“I enjoyed playing with wee Jimmy when we used to train with the first team. I wasn’t a full-back at the time thankfully but you’d play against wee Jimmy and it was just a nightmare. I hated playing against him because he always roasted me. I’d be 17 or 18 at the time and I was stupid enough to try to kick him. Sometimes he was unlucky and I caught him but he just got up, rubbed your head and got on with it. Again that was teaching me not to be so stupid and tackle people of his ability. Bobby Lennox’s pace made me realise that I had to stand off him. I was learning these things without actually knowing it. After training and playing with these guys and listening to Billy McNeill ordering people about in training and talking to them, you start to take it all in. Looking back today I’m so appreciative of what these players did. They weren’t trying to teach us anything, they were just doing their natural thing and I learnt so much from them as did Kenny, Vic Davidson and Paul Wilson.
“I think the fact that I came through with Kenny and he got into the first team maybe a year before me and became established gave me some satisfaction. To know that Kenny was playing upfront and we had an understanding with each other maybe made me feel more comfortable. I think playing with Kenny over the years that he was here was terrific for me.”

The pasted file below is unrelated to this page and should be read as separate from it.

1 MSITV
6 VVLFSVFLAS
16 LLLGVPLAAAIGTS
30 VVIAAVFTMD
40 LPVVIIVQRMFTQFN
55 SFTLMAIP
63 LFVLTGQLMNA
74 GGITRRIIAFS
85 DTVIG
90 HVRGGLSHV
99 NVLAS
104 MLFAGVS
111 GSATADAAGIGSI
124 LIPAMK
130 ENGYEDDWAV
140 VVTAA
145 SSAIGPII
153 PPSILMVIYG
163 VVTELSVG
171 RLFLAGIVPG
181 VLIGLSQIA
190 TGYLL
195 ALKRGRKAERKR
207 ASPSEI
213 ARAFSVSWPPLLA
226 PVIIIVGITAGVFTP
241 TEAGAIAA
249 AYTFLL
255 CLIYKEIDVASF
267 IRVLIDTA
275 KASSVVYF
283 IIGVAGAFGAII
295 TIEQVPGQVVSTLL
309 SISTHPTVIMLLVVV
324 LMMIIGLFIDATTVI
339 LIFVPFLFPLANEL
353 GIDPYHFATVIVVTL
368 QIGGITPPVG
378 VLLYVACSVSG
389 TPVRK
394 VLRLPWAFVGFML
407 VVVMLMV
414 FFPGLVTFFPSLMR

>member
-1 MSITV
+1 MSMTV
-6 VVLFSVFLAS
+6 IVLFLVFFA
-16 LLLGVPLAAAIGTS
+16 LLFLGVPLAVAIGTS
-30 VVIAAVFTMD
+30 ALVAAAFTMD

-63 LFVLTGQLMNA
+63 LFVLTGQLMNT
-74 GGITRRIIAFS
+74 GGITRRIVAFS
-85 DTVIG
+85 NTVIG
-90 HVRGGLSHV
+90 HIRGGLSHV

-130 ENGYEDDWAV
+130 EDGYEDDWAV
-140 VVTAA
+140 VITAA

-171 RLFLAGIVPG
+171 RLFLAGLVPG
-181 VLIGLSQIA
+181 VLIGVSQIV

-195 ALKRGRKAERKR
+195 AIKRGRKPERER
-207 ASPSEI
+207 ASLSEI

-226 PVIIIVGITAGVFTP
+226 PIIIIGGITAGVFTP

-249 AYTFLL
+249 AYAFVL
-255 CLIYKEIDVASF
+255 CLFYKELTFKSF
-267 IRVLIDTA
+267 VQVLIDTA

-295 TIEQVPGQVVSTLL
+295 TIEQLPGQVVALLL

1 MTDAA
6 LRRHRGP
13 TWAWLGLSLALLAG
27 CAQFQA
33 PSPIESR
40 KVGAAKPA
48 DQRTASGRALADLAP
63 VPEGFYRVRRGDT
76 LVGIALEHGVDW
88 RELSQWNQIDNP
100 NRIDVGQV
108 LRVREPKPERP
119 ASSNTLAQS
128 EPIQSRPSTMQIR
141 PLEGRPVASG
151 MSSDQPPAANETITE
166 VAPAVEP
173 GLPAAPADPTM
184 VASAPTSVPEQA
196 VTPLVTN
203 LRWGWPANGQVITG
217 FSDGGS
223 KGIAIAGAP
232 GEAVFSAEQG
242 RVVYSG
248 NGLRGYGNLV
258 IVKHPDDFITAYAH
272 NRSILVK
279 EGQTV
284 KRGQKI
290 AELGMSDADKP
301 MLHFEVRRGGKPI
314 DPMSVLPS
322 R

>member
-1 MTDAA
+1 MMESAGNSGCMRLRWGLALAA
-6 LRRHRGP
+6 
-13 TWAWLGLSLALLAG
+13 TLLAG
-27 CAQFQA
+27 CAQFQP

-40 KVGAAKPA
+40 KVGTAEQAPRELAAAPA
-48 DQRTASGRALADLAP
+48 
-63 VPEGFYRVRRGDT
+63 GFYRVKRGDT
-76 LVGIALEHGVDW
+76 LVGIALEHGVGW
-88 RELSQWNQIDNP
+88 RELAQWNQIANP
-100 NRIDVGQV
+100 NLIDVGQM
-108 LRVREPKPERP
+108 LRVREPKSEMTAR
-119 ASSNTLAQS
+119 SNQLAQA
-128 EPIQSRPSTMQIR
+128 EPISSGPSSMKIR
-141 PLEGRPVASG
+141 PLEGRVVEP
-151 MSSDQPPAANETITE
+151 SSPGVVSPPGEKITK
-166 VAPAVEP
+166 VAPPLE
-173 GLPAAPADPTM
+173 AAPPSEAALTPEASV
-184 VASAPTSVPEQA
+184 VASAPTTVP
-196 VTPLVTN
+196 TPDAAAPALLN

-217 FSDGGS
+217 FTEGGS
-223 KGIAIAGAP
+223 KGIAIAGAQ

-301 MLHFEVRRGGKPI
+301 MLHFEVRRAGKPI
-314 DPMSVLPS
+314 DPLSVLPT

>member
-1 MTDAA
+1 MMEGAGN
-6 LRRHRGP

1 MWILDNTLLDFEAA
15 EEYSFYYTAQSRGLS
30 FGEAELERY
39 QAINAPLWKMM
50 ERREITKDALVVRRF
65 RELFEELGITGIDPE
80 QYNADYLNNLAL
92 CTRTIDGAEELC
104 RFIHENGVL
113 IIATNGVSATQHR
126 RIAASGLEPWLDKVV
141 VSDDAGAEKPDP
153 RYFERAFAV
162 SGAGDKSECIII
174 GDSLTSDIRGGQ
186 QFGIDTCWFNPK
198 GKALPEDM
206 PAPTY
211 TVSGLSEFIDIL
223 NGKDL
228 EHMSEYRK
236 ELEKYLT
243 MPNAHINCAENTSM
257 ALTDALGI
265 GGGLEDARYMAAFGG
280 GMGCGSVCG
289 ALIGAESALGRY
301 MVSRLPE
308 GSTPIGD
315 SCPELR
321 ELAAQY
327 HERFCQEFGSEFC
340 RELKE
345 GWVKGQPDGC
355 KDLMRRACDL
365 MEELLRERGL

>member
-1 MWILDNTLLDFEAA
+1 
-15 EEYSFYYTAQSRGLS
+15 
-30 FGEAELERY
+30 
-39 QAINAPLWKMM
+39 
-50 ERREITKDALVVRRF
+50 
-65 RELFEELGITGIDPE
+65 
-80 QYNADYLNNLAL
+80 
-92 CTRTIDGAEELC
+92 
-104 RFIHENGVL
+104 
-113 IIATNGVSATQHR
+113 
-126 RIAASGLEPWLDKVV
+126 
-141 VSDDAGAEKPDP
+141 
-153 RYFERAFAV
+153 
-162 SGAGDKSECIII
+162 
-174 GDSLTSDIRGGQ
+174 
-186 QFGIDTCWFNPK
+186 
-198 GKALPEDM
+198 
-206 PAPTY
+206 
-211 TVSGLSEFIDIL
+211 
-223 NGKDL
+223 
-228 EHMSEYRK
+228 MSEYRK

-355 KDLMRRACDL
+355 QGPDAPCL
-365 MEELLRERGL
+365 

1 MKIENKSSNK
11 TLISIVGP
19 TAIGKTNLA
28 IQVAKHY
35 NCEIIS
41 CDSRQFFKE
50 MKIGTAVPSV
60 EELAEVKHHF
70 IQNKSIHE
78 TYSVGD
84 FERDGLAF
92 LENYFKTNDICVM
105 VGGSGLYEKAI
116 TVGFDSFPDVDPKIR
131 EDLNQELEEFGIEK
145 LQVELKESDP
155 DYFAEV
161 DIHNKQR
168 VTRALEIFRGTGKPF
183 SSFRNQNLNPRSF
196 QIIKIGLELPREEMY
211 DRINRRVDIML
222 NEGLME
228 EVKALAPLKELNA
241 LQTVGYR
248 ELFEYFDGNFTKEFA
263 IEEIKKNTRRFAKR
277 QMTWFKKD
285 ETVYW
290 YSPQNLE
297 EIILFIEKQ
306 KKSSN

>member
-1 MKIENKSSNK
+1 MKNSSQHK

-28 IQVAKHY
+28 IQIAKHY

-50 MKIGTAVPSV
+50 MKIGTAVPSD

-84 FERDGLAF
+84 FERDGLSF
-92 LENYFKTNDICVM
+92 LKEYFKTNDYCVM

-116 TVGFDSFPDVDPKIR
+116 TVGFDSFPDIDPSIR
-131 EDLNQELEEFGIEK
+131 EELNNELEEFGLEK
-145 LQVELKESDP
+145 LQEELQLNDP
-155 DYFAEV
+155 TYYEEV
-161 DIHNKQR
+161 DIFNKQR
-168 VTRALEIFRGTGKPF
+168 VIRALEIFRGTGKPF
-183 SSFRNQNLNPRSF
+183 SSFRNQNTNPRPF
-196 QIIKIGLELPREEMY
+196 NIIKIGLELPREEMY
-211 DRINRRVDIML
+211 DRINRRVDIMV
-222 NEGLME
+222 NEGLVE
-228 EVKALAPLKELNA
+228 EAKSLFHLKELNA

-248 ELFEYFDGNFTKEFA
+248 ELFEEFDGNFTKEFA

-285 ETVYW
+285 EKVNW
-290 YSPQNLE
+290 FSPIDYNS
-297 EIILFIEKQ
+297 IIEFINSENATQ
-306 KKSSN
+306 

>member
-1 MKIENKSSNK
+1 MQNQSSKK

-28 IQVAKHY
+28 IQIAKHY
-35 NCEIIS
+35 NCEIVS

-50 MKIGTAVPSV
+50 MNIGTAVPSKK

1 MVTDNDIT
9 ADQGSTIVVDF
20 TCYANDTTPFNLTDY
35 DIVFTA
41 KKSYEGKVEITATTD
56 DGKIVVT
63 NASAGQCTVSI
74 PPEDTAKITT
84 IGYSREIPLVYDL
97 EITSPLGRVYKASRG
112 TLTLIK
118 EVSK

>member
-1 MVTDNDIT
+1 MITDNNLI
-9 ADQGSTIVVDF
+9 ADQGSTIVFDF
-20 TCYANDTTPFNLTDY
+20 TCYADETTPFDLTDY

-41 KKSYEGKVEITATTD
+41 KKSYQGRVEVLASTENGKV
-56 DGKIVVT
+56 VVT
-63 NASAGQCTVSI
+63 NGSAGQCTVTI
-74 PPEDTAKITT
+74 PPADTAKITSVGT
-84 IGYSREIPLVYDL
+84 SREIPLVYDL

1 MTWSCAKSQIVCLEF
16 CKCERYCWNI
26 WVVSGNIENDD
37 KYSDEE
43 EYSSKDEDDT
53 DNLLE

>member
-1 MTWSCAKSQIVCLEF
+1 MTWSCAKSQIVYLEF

A fractured skull, a long-term ankle injury and a diagnosis of diabetes would have cut short the careers of many lesser beings yet this outstanding footballer played in two World Cup finals and would have played in more had it not been for his injuries. His class as a player is undisputed and he also carried on these standards in the way he conducted himself off the field of play, particularly in adversity. Danny McGrain is respected by everyone who has ever met the man. He had a season in the red and white hoops of Hamilton but his heart will always belong to Paradise.
Written by Paul Dykes for CQN. To order a signed copy of Paul’s brilliant book, The Quality Street Gang visit CQNBookstore.com HERE or click on the image below.